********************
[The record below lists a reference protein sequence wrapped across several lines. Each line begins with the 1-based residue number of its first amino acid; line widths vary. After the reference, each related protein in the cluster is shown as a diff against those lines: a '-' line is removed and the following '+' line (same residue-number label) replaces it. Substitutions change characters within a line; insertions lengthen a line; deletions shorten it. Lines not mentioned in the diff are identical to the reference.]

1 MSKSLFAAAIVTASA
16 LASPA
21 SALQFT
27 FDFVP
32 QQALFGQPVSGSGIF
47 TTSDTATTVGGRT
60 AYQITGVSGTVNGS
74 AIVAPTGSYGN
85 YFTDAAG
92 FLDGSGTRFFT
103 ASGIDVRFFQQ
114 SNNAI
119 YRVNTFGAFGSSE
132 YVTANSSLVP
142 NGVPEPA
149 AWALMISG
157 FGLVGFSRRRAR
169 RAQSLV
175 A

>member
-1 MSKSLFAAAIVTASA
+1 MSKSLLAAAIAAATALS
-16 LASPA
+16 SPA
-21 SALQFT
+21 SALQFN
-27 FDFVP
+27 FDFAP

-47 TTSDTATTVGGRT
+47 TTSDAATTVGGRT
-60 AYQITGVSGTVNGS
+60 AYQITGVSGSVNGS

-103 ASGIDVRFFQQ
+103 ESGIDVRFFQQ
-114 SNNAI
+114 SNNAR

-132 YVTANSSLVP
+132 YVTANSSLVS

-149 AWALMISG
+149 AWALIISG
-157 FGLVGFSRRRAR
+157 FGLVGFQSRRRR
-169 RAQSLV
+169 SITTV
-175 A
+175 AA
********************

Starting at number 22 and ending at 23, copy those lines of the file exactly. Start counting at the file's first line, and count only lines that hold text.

-1 MSKSLFAAAIVTASA
+1 MSKSLLAAAIAAATALS